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Jane Ira Bloom: Ballad Vistas

Franz A. Matzner By

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Jane Ira Bloom's career has been defined by experiment, whether exploring the outer reaches of space with NASA, the inner world of Jackson Pollock, or the technological cutting edge of telematics and surround sound. Her recent release Sixteen Sunsets combined the subtle artistry of ballad performance with the latest in surround sound techniques, resulting in a critically acclaimed, sumptuous collection.

All About Jazz: Your latest album Sixteen Sunsets has received a lot of attention. How did you decide to do an album of ballads?

Jane Ira Bloom: It had been percolating for awhile. On just about all the albums I've produced over the years I've always put one or two American song book standards that I connect with. Even as far out as some of the other music is, I've always found ways to integrate them in each project...I kept noticing people telling me 'O I love those ballads.' It is a very strong part of my playing and I suppose it came to a point where I wanted to say something just about that.

AAJ: I don't see as many slow tempo albums these days—or even really as many slow tempo tunes. Some people add one or two to an album or add one or two to a live set to change up the pace. But I feel like whole albums delving into the ballad form are fairly rare. I'm wondering if part of the impetus for this album is because of that changing trend.

JIB: You know I didn't think about that. [However,] playing a lot of slow tempos is a hard thing to do—no doubt about it. I tested out the all-ballads idea in concerts over the last few years. I tried to integrate the material in performance in a way that was interesting to people. There's a lot to it. The sequencing, the tempos, the key centers, the kinds of melodies you choose, the content of the lyrics, all those things factor into the flow of a set in different ways than programming other music. I spent some time thinking about it especially from the listener's perspective.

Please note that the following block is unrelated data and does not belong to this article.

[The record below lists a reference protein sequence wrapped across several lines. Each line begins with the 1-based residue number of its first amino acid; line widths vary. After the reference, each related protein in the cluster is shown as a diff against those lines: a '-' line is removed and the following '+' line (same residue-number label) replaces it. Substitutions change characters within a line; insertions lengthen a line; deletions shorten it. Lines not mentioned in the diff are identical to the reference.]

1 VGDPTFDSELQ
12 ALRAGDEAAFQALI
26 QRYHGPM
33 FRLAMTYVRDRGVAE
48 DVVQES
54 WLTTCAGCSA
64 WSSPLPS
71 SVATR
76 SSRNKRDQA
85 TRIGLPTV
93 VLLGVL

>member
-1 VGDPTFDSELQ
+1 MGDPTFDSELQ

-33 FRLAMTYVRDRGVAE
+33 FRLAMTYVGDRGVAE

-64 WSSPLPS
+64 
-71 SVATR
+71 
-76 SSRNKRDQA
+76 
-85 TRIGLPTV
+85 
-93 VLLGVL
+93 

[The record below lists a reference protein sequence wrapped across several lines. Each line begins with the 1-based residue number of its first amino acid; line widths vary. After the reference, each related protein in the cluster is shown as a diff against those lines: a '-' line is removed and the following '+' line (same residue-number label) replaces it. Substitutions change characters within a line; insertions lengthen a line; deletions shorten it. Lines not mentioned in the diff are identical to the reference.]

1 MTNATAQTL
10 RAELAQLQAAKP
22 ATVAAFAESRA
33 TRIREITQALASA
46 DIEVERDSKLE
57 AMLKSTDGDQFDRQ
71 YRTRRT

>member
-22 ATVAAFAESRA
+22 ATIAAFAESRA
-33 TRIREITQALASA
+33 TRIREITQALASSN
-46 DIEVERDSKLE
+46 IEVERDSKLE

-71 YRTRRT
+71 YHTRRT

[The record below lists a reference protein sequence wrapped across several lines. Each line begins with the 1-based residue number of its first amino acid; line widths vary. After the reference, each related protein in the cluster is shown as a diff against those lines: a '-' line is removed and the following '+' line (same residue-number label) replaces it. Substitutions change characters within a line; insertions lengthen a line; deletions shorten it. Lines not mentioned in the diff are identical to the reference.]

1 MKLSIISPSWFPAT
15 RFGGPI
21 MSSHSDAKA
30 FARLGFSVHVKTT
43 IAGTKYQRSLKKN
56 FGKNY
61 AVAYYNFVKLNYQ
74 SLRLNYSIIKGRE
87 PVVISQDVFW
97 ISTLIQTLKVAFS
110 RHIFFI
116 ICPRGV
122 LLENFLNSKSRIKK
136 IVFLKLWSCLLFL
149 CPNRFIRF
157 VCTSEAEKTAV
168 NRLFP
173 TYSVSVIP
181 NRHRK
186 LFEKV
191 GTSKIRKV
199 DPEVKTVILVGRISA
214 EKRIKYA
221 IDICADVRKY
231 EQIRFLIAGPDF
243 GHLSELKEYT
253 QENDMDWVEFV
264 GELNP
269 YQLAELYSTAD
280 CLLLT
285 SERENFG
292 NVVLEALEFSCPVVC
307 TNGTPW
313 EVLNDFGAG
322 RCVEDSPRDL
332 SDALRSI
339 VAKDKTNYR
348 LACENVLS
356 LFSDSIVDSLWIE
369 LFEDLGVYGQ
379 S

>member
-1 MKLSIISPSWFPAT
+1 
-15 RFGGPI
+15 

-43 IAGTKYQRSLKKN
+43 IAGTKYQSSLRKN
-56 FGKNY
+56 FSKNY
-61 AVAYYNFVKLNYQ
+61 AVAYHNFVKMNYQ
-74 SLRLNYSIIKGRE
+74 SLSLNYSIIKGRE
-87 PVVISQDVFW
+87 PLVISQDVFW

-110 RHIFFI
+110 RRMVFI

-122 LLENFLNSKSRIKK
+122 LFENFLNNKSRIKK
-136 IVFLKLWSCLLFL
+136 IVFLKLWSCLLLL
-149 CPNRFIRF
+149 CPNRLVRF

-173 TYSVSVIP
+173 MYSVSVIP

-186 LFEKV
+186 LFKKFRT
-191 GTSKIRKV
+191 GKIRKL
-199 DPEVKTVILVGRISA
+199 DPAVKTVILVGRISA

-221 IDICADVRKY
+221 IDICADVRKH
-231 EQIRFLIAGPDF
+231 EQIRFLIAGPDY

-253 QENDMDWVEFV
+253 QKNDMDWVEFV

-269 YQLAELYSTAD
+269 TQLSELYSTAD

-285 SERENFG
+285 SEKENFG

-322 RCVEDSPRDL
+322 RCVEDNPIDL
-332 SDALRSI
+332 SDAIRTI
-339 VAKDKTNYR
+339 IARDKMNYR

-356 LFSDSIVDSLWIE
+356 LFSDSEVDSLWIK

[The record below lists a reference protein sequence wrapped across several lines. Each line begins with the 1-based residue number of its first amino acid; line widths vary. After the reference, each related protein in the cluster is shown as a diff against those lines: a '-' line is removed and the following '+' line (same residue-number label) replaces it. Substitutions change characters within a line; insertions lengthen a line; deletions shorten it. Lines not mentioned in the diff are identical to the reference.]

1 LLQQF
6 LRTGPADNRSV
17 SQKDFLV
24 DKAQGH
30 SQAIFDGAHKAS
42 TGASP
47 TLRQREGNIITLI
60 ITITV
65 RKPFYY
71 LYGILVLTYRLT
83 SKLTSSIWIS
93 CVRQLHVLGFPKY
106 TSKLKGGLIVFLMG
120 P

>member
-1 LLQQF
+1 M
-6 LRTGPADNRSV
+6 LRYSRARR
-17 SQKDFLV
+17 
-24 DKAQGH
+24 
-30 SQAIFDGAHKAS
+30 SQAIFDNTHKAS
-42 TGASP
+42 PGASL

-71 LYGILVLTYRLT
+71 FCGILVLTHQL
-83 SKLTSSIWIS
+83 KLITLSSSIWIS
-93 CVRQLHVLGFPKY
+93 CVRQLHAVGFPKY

AAJ: What makes performing ballads such a challenge?

JIB: It's just you and your sound. You are completely yourself. A voice. It's all about making a sound and saying something in the simplest way. When you think about it, the simplest things are sometime the most complicated.

I've spent a lot of time learning from vocalists about the detail and nuance that you can put into singing a song. How you start a phrase, how you end a phrase. Take Billie Holiday, for example. If you looked at the way she ends a phrase on an oscilloscope you'd see a whole symphony of complexity to the sound—what she does just to end a note. So the question becomes what is simple?

AAJ: Though there are certainly younger people who can deliver a powerful ballad, there has been a tradition of more experienced players delving into the ballad form or doing collections of ballads. Do you feel it's...

JIB: A function of age? (laughs) Sure. I don't think it would be wrong to say that you spend a lot of time in your career playing a certain amount of notes. As time goes on you pick which ones you like. It's only at a point —after you've played a while—that you feel comfortable with what is your voice. You feel comfortable with who you are and sing your song.

AAJ: You referenced the American Song book and I'm curious what it means to you.

JIB: Songs that I heard before I knew what they were. Gershwin, Richard Rogers, they are all great masters of melody. I think of them as pearl stringers. People who put notes together in a melody with a very special feeling for how important each note is, how it moves, and what it feels like.